Jane Hurt Yarn was a pioneering conservationist and environmentalist who single-handedly helped save thousands of acres of wild land in Georgia and around the nation. According to Georgia governor and U.S. senator Zell Miller, “No other single individual has done as much for conservation in Georgia as Jane Yarn.”
Jane Hurt was born on October 15, 1924, in Greenville, South Carolina, to Edna Brown and John Henry Hurt. She grew up in Scottsboro, Alabama, and attended St. Mary’s College in Raleigh, North Carolina. She conducted postgraduate work in landscape design at the University of Georgia in Athens. In 1944 she married Charles Yarn, a physician, and they had three children. The Yarns lived in Atlanta.
Yarn’s interest in the environment did not take hold until a family trip to Africa in 1967. Upon returning to Georgia, she served on the boards of both the Georgia Conservancy and the state chapter of the Nature Conservancy, and she organized coastal Georgia landowners against development. Her work played a key role in saving such barrier islands as Wassaw Island, Little Tybee Island, and Cumberland Island. Yarn’s most important contribution in these early years, however, may have been her successful organization of the state’s garden club members to stop a plan to strip-mine Georgia’s barrier islands for phosphate. Thanks to Yarn’s efforts, thousands of letters poured into Governor Lester Maddox’s office, and the Coastal Marshlands Protection Act, which preserves barrier islands and marshes as common land, was passed in 1970. It remains in effect to this day.
Yarn was noted for her ability to work smoothly with both Democratic and Republican politicians. As she maneuvered in what was, at that time, essentially a “man’s world,” Yarn grew infamous for using her charm to hide a blistering wit, which caught many opponents off guard. According to Georgia governor and U.S. president Jimmy Carter, “I think all of us members of the state government felt that she was a strongly positive factor—sometimes even maybe an irritant, because when she got her mind set on something that should be good for Georgia, she was what some people would call overly persistent.” In recognition for her work, Yarn was recognized as Atlanta’s Woman of the Year in 1970 and was featured in the Atlanta Journal Constitution Magazine and Harper’s Bazaar.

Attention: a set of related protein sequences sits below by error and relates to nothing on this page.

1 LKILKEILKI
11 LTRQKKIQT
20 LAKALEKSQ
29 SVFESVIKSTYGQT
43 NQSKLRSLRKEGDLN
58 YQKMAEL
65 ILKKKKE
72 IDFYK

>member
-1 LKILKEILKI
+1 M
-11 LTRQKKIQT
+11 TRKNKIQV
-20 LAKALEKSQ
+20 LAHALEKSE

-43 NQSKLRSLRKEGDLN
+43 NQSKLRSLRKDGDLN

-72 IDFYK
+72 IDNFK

Yarn served on President Carter’s Council on Environmental Quality in Washington, D.C., advising him on issues of environmental importance nationwide. In the waning days of the Carter administration, when the president was struggling around the clock with such weighty issues as the Soviet Union’s invasion of Afghanistan and the Iran hostage crisis, Yarn convinced him to sign legislation creating three National Marine Sanctuaries, including Gray’s Reef National Marine Sanctuary off Jekyll Island.
Following the close of the Carter administration, Yarn returned to Georgia, where she remained active in environmental causes. In the 1990s she suffered a second bout with breast cancer, which had been in remission since the 1970s. The illness claimed her life on October 18, 1995.
A 16,000-square-foot educational center at the Tallulah Gorge State Park in north Georgia bears Yarn’s name, as does a sixty-three-foot research vessel used for several years at Gray’s Reef National Marine Sanctuary. Having outlasted its usefulness as a science vessel, the R/V Jane Yarn was intentionally sunk in the summer of 2007 to create an artificial reef and fish habitat.
In further recognition of the role she played in saving the state’s natural treasures, Yarn was inducted into Georgia Women of Achievement in 2009.